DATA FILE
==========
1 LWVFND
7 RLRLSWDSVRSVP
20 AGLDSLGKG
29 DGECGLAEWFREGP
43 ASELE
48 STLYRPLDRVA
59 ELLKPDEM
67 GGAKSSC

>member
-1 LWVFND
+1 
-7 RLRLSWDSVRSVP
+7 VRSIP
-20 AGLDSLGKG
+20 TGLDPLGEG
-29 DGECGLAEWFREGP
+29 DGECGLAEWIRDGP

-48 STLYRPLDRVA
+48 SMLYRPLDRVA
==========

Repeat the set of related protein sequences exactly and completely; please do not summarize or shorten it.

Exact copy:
1 LWVFND
7 RLRLSWDSVRSVP
20 AGLDSLGKG
29 DGECGLAEWFREGP
43 ASELE
48 STLYRPLDRVA
59 ELLKPDEM
67 GGAKSSC

>member
-1 LWVFND
+1 
-7 RLRLSWDSVRSVP
+7 VRSIP
-20 AGLDSLGKG
+20 TGLDPLGEG
-29 DGECGLAEWFREGP
+29 DGECGLAEWIRDGP

-48 STLYRPLDRVA
+48 SMLYRPLDRVA